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Old 08-20-2011, 03:36 PM   #1
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Solar Panels Provide Shade - Fact or Fiction?

Multiple users have posted that solar panels provide shade. I think there is some logic to this idea; however, the panels also absorb heat and might have the opposite effect. Has anyone seen any empirical data to support the notion that panels shade or cool the roof?
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Old 08-20-2011, 04:29 PM   #2
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I don't know if this counts as impirical data, but we used to carry a 16-foot jon boat on top of a passenger van. Before we started carrying the boat, that van was very hard to cool with the air conditioner. However, with the boat loaded on top of van, it was noticeably cooler than without. You could feel the difference in temperature by placing your hand to the roof of the van.

Therefore, I would guess that this would also apply to solar panels. However, our 19-foot Bambi doesn't have much free space on the roof; and the limited power provided just isn't cost effective for us.

I guess we could buy a bigger Airstream, so that we could get solar panels to power all of the stuff we could then pack in it. However, our 19-foot fits our needs; and we already have a generator.

Some people say that some generators make a lot of noise; but when we're boondocking, the only people around are us...
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Old 08-20-2011, 04:51 PM   #3
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I have some experience in the wireless communications business. We sometimes used aluminum cabinets to house equipment at tower sites.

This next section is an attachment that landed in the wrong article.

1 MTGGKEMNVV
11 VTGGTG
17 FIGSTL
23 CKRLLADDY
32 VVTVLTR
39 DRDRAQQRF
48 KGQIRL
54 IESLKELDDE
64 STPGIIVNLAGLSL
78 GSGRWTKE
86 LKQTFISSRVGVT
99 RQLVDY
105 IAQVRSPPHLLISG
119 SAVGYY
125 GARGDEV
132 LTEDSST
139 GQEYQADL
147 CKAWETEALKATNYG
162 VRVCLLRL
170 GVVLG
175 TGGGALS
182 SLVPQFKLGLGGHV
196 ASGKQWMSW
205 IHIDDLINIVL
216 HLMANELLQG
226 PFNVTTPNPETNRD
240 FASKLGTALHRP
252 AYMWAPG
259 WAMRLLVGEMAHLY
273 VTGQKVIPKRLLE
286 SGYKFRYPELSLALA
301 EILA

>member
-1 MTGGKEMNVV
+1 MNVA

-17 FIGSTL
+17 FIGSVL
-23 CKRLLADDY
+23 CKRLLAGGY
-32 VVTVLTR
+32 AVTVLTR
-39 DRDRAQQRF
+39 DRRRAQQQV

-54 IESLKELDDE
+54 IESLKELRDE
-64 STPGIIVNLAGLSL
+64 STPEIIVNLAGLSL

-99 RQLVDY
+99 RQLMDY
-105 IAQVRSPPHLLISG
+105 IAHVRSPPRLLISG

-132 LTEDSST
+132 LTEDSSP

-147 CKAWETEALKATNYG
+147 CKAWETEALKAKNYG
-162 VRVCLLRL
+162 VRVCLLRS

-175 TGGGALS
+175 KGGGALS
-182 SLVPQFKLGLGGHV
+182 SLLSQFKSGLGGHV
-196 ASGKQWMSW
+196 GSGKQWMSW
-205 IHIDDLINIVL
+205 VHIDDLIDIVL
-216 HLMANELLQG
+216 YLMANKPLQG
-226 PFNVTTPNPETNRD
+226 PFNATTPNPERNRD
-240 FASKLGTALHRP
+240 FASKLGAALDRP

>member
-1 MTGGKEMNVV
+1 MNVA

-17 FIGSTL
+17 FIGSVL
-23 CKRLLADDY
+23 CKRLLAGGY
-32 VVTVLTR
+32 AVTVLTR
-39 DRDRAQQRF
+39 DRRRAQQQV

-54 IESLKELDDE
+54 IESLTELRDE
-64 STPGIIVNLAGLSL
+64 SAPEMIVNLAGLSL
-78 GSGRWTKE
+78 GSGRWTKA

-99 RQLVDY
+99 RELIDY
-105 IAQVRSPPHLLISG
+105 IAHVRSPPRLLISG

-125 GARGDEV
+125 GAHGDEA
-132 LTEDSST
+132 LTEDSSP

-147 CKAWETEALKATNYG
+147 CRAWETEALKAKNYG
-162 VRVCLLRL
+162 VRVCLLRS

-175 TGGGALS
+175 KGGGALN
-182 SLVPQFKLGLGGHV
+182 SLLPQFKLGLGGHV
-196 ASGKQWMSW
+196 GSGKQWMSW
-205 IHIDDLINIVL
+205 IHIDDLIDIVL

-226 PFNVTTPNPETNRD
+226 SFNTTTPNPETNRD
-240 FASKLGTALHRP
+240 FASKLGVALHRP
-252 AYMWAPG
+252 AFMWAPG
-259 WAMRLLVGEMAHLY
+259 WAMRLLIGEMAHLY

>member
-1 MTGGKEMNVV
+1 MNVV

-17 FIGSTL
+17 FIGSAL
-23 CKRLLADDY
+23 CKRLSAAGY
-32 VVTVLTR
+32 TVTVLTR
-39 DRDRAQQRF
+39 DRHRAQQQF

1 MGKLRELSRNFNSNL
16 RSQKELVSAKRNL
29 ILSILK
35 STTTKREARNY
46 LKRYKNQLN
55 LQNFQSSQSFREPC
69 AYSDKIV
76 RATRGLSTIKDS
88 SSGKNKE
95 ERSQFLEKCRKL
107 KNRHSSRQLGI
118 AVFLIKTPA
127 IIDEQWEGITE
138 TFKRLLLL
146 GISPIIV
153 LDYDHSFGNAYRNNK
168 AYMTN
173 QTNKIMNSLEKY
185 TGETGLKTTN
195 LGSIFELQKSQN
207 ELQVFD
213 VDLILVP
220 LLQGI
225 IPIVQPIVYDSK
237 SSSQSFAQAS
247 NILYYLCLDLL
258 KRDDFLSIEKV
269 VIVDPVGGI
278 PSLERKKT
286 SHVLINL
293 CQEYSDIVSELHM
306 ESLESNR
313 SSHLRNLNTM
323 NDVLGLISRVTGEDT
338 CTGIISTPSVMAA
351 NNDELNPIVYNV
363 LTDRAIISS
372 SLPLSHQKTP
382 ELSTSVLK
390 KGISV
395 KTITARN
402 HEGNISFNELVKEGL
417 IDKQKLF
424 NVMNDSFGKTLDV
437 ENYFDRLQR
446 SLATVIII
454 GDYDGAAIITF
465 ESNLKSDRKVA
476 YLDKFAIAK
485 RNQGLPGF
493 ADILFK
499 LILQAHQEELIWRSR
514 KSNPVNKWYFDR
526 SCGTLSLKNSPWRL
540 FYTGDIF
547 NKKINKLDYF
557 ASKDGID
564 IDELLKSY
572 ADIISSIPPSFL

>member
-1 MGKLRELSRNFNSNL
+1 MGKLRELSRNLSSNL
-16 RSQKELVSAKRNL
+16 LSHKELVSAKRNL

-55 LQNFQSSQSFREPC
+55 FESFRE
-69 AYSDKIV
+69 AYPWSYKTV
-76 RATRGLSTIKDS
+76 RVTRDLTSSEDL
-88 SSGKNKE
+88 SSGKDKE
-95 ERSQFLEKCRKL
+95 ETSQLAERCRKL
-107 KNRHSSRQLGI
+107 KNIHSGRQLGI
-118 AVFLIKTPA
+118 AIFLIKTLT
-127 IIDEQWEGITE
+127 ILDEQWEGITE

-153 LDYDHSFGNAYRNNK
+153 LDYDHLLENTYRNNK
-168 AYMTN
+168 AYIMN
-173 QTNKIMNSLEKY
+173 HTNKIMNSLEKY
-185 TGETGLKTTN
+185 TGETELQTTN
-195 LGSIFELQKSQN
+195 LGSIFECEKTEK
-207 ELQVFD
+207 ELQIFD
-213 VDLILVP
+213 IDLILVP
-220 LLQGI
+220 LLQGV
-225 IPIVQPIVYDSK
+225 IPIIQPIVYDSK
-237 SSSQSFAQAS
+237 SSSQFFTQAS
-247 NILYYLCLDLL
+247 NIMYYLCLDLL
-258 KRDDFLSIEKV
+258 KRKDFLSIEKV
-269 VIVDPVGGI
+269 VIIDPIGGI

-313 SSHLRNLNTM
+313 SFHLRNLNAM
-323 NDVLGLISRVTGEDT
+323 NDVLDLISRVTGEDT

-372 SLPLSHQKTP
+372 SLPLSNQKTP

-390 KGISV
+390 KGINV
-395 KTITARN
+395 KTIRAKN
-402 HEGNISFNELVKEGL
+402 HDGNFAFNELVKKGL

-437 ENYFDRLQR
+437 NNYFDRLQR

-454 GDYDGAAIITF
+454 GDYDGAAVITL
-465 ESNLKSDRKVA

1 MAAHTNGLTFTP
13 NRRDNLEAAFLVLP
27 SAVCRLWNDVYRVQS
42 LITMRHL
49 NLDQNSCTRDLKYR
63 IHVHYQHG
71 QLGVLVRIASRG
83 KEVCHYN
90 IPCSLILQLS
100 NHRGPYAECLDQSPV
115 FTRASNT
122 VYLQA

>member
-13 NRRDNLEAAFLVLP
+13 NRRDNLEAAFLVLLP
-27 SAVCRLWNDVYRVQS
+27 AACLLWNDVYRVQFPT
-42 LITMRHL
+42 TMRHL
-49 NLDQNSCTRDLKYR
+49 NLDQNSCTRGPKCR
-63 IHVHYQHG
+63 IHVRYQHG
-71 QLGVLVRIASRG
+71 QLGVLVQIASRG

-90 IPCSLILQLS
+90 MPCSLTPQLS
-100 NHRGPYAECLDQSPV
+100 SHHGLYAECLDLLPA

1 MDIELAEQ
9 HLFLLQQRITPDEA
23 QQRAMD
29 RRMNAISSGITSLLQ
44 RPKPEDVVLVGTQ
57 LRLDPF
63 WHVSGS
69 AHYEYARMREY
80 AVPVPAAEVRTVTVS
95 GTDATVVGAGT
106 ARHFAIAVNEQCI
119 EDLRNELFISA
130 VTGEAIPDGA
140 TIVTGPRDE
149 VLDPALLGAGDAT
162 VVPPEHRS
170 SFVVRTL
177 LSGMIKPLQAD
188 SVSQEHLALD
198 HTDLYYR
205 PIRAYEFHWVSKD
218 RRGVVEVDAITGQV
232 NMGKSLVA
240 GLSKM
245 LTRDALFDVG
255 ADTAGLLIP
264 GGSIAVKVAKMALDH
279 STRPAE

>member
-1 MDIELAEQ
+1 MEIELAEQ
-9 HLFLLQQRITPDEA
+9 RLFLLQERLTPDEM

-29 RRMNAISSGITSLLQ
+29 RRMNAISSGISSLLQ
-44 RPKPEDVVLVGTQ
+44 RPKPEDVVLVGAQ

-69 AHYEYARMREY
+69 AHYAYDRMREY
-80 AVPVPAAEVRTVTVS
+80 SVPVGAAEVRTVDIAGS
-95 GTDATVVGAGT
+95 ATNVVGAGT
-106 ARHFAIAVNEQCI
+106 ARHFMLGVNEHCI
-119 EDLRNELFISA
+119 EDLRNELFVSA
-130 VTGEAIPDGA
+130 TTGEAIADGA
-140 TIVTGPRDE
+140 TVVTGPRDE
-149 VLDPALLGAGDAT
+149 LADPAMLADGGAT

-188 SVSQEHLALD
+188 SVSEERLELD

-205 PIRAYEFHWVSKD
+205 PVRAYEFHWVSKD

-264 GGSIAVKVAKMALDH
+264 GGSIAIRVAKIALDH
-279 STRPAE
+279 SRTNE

Most manufacturers of these cabinets offer shading panels to be affixed to the top and sides of the cabinets with 1” standoffs. They are simply aluminum sheets, sometimes with the edges bent at an angle for a little rigidity. These added panels decrease the temperature inside the cabinet a noticeable amount.

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Old 08-20-2011, 05:39 PM   #4

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On the next Sunny day just put a thermometer under the panel.....or, use an infra-red and take the surface temp under the panel and compare it to an exposed area. Would be interesting to find out.

I have flexibles that lay directly on the aluminum and they do get very hot in direct sun.
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Old 08-20-2011, 07:21 PM   #5
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Interesting about the boat and the aluminum shading panels. I don't keep an infrared on me, but I might have to give the thermometer test a shot. Thanks for the responses. It seems that some manufacturer or installer would have measured this already ... maybe not.
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Old 08-20-2011, 07:31 PM   #6
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Shading the roof from direct solar radiation would definitely make a significant difference. The way it would be done in reality wouldn't provide 100% of the benefit of keeping the sun off, since some heat would transfer to the trailer through the supports of for the panels, some waste heat would radiate from the underside of the panels, etc. but if there's air circulation under the panels I'd guess the shade effect would be significant, at least per area it shades.